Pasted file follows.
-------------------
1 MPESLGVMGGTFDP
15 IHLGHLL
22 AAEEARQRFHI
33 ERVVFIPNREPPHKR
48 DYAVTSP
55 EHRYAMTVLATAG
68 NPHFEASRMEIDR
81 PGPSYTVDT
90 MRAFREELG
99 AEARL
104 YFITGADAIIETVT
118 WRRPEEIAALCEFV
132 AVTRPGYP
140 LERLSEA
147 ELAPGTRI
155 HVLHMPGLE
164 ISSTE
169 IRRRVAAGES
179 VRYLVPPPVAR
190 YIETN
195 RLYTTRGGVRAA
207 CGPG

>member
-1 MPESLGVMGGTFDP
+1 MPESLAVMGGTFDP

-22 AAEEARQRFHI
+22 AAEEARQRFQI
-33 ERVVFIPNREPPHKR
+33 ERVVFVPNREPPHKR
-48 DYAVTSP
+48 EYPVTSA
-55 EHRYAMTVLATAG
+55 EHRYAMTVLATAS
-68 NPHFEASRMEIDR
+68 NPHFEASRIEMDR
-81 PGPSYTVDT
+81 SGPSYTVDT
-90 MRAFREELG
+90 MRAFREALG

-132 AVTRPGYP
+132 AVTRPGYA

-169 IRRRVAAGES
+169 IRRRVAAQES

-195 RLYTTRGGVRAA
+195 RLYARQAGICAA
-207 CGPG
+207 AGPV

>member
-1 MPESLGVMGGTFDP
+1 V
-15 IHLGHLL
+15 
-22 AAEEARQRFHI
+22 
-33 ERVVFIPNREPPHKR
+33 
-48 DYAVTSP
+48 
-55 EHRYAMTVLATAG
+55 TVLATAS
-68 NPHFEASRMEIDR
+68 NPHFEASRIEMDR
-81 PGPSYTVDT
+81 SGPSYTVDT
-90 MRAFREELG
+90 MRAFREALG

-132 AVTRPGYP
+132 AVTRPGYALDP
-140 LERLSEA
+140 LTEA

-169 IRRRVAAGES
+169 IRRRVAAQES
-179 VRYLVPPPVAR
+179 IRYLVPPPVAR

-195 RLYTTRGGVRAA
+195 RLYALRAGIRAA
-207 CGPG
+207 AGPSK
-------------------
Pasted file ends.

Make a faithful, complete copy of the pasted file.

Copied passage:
1 MPESLGVMGGTFDP
15 IHLGHLL
22 AAEEARQRFHI
33 ERVVFIPNREPPHKR
48 DYAVTSP
55 EHRYAMTVLATAG
68 NPHFEASRMEIDR
81 PGPSYTVDT
90 MRAFREELG
99 AEARL
104 YFITGADAIIETVT
118 WRRPEEIAALCEFV
132 AVTRPGYP
140 LERLSEA
147 ELAPGTRI
155 HVLHMPGLE
164 ISSTE
169 IRRRVAAGES
179 VRYLVPPPVAR
190 YIETN
195 RLYTTRGGVRAA
207 CGPG

>member
-1 MPESLGVMGGTFDP
+1 MPESLAVMGGTFDP

-22 AAEEARQRFHI
+22 AAEEARQRFQI
-33 ERVVFIPNREPPHKR
+33 ERVVFVPNREPPHKR
-48 DYAVTSP
+48 EYPVTSA
-55 EHRYAMTVLATAG
+55 EHRYAMTVLATAS
-68 NPHFEASRMEIDR
+68 NPHFEASRIEMDR
-81 PGPSYTVDT
+81 SGPSYTVDT
-90 MRAFREELG
+90 MRAFREALG

-132 AVTRPGYP
+132 AVTRPGYA

-169 IRRRVAAGES
+169 IRRRVAAQES

-195 RLYTTRGGVRAA
+195 RLYARQAGICAA
-207 CGPG
+207 AGPV

>member
-1 MPESLGVMGGTFDP
+1 V
-15 IHLGHLL
+15 
-22 AAEEARQRFHI
+22 
-33 ERVVFIPNREPPHKR
+33 
-48 DYAVTSP
+48 
-55 EHRYAMTVLATAG
+55 TVLATAS
-68 NPHFEASRMEIDR
+68 NPHFEASRIEMDR
-81 PGPSYTVDT
+81 SGPSYTVDT
-90 MRAFREELG
+90 MRAFREALG

-132 AVTRPGYP
+132 AVTRPGYALDP
-140 LERLSEA
+140 LTEA

-169 IRRRVAAGES
+169 IRRRVAAQES
-179 VRYLVPPPVAR
+179 IRYLVPPPVAR

-195 RLYTTRGGVRAA
+195 RLYALRAGIRAA
-207 CGPG
+207 AGPSK